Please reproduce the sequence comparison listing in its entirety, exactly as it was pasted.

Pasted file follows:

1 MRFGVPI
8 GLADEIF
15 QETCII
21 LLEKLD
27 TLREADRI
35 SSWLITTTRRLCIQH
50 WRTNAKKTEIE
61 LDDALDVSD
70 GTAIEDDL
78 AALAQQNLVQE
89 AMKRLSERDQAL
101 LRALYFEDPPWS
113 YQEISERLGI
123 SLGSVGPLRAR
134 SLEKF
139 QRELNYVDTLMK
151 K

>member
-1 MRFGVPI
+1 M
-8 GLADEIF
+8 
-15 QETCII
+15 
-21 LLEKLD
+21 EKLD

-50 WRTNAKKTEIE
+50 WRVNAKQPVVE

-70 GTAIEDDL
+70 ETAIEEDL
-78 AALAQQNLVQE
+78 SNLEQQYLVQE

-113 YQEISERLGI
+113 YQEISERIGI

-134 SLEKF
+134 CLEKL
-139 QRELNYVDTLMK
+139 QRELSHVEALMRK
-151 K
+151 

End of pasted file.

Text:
1 MRFGVPI
8 GLADEIF
15 QETCII
21 LLEKLD
27 TLREADRI
35 SSWLITTTRRLCIQH
50 WRTNAKKTEIE
61 LDDALDVSD
70 GTAIEDDL
78 AALAQQNLVQE
89 AMKRLSERDQAL
101 LRALYFEDPPWS
113 YQEISERLGI
123 SLGSVGPLRAR
134 SLEKF
139 QRELNYVDTLMK
151 K

>member
-1 MRFGVPI
+1 M
-8 GLADEIF
+8 
-15 QETCII
+15 
-21 LLEKLD
+21 EKLD

-50 WRTNAKKTEIE
+50 WRVNAKQPVVE

-70 GTAIEDDL
+70 ETAIEEDL
-78 AALAQQNLVQE
+78 SNLEQQYLVQE

-113 YQEISERLGI
+113 YQEISERIGI

-134 SLEKF
+134 CLEKL
-139 QRELNYVDTLMK
+139 QRELSHVEALMRK
-151 K
+151 